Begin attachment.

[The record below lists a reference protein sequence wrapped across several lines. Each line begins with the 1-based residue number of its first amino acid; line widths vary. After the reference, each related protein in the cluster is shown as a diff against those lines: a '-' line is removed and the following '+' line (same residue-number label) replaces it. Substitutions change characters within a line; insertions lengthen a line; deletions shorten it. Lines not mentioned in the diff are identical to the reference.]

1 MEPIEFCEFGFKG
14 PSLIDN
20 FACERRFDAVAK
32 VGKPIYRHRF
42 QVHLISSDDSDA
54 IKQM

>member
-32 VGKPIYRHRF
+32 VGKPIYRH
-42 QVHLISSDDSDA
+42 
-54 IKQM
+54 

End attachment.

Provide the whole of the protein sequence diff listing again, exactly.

[The record below lists a reference protein sequence wrapped across several lines. Each line begins with the 1-based residue number of its first amino acid; line widths vary. After the reference, each related protein in the cluster is shown as a diff against those lines: a '-' line is removed and the following '+' line (same residue-number label) replaces it. Substitutions change characters within a line; insertions lengthen a line; deletions shorten it. Lines not mentioned in the diff are identical to the reference.]

1 MEPIEFCEFGFKG
14 PSLIDN
20 FACERRFDAVAK
32 VGKPIYRHRF
42 QVHLISSDDSDA
54 IKQM

>member
-32 VGKPIYRHRF
+32 VGKPIYRH
-42 QVHLISSDDSDA
+42 
-54 IKQM
+54 